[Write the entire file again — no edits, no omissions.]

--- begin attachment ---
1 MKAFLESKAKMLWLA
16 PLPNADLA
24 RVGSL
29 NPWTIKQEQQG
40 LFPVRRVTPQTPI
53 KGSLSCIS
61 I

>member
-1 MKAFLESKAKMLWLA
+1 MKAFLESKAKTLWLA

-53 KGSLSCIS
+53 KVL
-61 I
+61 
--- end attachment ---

1 MKAFLESKAKMLWLA
16 PLPNADLA
24 RVGSL
29 NPWTIKQEQQG
40 LFPVRRVTPQTPI
53 KGSLSCIS
61 I

>member
-1 MKAFLESKAKMLWLA
+1 MKAFLESKAKTLWLA

-53 KGSLSCIS
+53 KVL
-61 I
+61 